After the passing of R Israel ben Shaya, the position of Chief Rabbi remained vacant for forty years. Though there were several sages in Gibraltar during this period, none was recognised as the Chief Rabbi.

Adjacent to and perpendicular to the enclosure of R. Israel is that of R. Yitshak Halevi the third. He died in Tevet 5607 (1847) just one year before the closing of the cemetery in May 1848. By that time there was precious little space left, which would explain the south-north orientation of his grave as opposed to the east-west orientation of the other graves, with the head towards Jerusalem.

Much more research remains to be done on the Rabbis of Gibraltar, and many of the graves in the old cemetery remain to be identified.


Gibraltar City Hall

Gibraltar City Hall is the city hall for Gibraltar, located in John Mackintosh Square.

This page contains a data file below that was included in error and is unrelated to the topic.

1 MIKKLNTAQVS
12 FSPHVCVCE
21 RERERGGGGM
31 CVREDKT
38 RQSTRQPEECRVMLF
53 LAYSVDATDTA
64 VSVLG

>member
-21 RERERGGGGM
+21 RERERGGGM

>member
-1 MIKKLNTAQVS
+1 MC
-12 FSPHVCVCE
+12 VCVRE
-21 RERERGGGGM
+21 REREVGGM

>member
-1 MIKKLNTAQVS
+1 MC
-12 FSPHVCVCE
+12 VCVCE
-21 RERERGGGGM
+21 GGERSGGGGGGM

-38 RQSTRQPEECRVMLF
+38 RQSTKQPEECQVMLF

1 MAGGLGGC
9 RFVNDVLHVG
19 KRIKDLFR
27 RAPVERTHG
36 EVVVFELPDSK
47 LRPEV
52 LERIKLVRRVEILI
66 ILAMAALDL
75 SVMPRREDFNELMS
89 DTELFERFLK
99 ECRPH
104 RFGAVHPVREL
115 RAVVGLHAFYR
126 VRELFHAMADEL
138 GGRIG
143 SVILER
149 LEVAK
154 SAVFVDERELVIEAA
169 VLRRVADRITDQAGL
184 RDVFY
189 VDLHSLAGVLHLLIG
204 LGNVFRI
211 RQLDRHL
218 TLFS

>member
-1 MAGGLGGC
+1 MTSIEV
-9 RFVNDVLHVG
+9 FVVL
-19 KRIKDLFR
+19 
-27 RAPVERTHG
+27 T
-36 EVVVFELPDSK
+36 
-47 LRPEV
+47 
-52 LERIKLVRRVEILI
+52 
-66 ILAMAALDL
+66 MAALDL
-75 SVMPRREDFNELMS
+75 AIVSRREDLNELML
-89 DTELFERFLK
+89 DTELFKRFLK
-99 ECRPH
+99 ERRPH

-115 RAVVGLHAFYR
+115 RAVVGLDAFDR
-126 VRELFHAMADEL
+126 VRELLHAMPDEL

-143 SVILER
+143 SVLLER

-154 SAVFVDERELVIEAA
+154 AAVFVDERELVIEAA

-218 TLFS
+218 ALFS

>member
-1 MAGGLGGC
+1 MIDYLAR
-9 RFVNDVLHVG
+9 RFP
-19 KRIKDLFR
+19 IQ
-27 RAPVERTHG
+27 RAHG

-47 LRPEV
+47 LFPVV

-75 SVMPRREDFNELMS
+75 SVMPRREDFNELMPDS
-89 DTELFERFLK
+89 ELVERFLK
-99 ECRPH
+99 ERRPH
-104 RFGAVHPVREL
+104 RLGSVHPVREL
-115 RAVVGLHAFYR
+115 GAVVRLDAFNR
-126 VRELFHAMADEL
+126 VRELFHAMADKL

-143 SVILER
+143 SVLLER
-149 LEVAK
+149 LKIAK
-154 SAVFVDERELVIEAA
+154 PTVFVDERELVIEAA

The building was a private mansion built in 1819 by Aaron Cardozo and a prosperous merchant of Jewish Portuguese descent who had settled in Gibraltar, as his family home. It was the grandest private mansion ever seen in Gibraltar. The three-storey house dominated John Mackintosh Square.

How did it happen that Cardozo was granted this site, and permission to build, by the British Military authorities? According to the current law, property in Gibraltar could only be owned by British Protestants, and Cardozo was a Jew of Portuguese origin. Officially, it was granted to him in exchange for property in Market Lane which he had conceded to the Government in 1793, but in the interim he had made himself very useful to the British in the wars with France, by obtaining provisions and water from Morocco, and also, in 1798, he had exposed a "dangerous conspiracy to give up the Fortress to the Enemy."

The site had housed the old hospital and chapel of the Hospital de la La Santa Misericordia (‘Hospital of the Holy Mercy’) in Spanish times, and later a Debtors’ Prison, but was now derelict, and on it Aaron built an elegant three-storey house for himself and his family. Later additions, to the North especially, have ruined its symmetry, but many original features remain in its interior, and the Mayor’s Parlour was lovingly restored a few years ago by the Gibraltar Heritage Trust.